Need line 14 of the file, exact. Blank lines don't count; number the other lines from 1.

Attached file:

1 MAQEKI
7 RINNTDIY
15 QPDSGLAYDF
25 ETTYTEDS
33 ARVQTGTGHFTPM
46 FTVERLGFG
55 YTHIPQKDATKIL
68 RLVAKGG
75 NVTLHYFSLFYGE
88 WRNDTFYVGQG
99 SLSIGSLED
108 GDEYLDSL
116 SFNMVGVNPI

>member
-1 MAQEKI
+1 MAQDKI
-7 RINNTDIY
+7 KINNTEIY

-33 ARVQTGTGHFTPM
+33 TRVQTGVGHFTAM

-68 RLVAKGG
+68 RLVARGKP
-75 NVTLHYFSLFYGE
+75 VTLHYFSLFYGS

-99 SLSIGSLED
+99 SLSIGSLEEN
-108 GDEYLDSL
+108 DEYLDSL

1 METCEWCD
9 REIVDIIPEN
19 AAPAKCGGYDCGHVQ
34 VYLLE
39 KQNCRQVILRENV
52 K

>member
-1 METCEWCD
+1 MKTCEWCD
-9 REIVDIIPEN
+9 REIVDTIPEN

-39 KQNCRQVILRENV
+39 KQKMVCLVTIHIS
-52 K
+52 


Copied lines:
>member